One chord and the words “I heard him call out,” spoken by poet Amir Sulaiman on album opener “In Tune,” were all it took to engulf my emotions and have me in the palm of his hands with my head down. Not even three seconds into the album, I am in tune, immersed in the weight and gravity of the truth that is our lives. Robert Glasper plays our life: From the darkest depths to the skies above mountains, each platform presents a stage upon which perspective and emotion dance with the symphonies or our souls, past, present and future.
Track “Black Superhero” captures not just a figment of imagination but a spirit of strength, of consciousness, a savior of oppression through music! Spoken word, mixed with jazz, soul, gospel, and all the colors of the genres, is one of music’s most powerful elixirs. Saturated in culture, Black Radio III unites, shines, and spreads messages of power and resilience through love, groove and clarity. And all the people said…
— LeRoy Downs (KCRW DJ)
Out of the dosed ether, a wild Panda Bear and Sonic Boom album appeared. No one asked for it. The very concept probably only even occurred to a handful of the heads aware of the pair’s long-term but informal collaborative relationship. But lord, did we need Reset. On the first album to give singer-songwriter Panda Bear (Animal Collective) equal billing with production alchemist Sonic Boom (Spacemen 3), the space-psych statesmen mine the past to create a ‘60s sample-sourced work that feels urgently, vividly present.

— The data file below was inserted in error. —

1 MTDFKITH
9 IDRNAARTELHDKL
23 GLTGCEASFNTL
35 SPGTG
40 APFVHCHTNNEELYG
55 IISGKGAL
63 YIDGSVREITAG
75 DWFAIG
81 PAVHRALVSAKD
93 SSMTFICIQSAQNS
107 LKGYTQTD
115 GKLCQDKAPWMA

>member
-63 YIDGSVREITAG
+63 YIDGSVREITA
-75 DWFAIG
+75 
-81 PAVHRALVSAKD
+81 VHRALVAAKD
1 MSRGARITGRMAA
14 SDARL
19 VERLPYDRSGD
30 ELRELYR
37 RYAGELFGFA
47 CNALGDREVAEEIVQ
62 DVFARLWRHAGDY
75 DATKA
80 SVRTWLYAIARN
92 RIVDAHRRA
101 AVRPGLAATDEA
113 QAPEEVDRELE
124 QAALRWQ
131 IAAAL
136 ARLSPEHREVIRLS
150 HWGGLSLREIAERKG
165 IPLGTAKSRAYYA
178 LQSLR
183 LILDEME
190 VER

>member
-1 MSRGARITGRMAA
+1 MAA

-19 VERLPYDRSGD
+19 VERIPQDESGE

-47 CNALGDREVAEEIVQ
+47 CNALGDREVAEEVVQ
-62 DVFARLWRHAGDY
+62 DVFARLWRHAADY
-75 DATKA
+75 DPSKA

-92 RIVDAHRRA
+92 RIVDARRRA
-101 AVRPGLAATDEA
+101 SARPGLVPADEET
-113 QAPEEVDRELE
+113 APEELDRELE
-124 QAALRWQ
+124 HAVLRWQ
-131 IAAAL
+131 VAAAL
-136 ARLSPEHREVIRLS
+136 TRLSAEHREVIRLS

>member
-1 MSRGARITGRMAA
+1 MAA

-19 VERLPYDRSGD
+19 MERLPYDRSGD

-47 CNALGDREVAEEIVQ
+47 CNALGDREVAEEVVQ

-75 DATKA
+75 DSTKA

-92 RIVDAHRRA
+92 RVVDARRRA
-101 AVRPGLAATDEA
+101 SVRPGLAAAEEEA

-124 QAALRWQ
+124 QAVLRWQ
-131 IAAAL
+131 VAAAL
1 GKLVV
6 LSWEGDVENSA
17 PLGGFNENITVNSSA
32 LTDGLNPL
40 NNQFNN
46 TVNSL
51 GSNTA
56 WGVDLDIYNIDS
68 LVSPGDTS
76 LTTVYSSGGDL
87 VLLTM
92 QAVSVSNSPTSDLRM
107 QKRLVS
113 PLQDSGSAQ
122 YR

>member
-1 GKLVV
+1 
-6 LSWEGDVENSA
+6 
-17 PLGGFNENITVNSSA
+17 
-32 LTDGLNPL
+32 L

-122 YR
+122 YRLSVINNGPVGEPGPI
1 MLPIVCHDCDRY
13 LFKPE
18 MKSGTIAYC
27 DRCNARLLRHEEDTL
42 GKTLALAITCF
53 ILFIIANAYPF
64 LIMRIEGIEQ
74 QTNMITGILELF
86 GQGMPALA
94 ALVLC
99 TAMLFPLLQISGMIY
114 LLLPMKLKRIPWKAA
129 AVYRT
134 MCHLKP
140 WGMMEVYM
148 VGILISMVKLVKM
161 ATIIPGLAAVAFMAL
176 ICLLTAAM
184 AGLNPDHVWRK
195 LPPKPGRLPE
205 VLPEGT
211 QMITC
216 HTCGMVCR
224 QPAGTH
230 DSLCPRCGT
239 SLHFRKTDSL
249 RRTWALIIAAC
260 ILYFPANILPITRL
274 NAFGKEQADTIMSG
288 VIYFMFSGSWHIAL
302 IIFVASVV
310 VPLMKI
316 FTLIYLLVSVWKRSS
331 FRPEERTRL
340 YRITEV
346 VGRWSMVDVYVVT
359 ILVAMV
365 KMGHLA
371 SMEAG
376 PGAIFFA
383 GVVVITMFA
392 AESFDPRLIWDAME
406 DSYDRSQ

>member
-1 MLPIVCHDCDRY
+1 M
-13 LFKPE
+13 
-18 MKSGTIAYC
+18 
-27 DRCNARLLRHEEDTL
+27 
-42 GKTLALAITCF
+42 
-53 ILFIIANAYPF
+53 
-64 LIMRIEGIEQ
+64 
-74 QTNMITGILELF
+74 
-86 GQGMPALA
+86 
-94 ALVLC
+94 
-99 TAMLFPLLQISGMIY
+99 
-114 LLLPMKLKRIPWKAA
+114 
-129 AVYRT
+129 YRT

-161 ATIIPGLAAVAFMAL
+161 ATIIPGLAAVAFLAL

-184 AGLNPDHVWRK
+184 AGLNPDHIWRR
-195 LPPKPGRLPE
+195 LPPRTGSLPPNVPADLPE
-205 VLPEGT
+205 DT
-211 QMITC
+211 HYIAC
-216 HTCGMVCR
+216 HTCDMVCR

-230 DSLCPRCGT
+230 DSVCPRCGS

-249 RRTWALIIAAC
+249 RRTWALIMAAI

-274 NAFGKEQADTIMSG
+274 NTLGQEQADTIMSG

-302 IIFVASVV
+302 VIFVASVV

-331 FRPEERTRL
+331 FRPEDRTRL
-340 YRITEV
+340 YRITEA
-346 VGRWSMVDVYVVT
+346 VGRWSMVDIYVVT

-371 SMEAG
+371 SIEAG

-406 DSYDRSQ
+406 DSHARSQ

It’s a tricky thing to do. Nostalgia makes for easy pop cultural currency, just an Amazon purchase or “ironic” cover away to comfort us with the familiar when we can’t grasp or articulate whatever it is our present has become. Reset takes a different tack in its pursuit of bliss, not retreating into the past but leaning into that which transcends it. The album's aural references to the likes of Dion, The Troggs, and Randy & The Rainbows aren’t dog whistles to “remember whens” or crate-digger inside baseball, but expeditions mining the elements that made those songs resonate in the first place, and then become timeless. Panda Bear and Sonic Boom weave the threads, pushing them forward with fractured composition (“Go On”), lyrical repetition (“Edge of the Edge”), and strung-out candor (“Danger”) that often double as meta commentary on our aforementioned struggles to articulate the present. The result, of course, is that they manage to do just that. Reset is graceful and deceptively simple, an ecstatic and vulnerable document of exactly what it feels like to be — to borrow from the title of the penultimate track — “Living in the After.” —Andrea Domanick (Digital Producer, Music & Culture)